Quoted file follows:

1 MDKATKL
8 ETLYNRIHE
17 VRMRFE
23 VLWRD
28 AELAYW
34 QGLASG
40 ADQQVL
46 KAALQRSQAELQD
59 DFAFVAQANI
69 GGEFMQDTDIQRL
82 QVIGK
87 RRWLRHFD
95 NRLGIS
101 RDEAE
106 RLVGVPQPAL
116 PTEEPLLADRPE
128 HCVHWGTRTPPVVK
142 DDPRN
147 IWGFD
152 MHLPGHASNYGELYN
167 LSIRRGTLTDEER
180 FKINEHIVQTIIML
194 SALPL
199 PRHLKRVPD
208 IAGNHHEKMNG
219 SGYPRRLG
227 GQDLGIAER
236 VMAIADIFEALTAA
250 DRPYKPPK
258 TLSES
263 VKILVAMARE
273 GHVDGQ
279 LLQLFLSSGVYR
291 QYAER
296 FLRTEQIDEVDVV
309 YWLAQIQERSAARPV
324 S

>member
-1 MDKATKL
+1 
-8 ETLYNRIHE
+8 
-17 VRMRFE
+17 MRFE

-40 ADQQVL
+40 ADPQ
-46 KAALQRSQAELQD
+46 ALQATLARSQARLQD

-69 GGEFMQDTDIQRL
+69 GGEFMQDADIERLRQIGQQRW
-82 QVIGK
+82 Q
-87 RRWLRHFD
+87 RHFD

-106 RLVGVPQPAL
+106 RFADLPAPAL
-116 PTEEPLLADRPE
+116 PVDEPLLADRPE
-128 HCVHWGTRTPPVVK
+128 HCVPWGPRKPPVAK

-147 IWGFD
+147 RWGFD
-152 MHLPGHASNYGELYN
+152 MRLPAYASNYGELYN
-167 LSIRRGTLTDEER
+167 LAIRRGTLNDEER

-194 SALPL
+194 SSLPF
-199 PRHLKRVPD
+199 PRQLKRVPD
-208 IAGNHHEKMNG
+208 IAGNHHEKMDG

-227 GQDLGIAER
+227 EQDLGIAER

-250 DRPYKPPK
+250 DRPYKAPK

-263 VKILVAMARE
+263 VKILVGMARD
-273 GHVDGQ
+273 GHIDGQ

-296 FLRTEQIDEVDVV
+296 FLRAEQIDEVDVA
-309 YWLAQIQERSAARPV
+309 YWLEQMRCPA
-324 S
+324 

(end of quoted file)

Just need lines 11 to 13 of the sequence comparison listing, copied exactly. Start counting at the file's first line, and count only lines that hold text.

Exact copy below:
82 QVIGK
87 RRWLRHFD
95 NRLGIS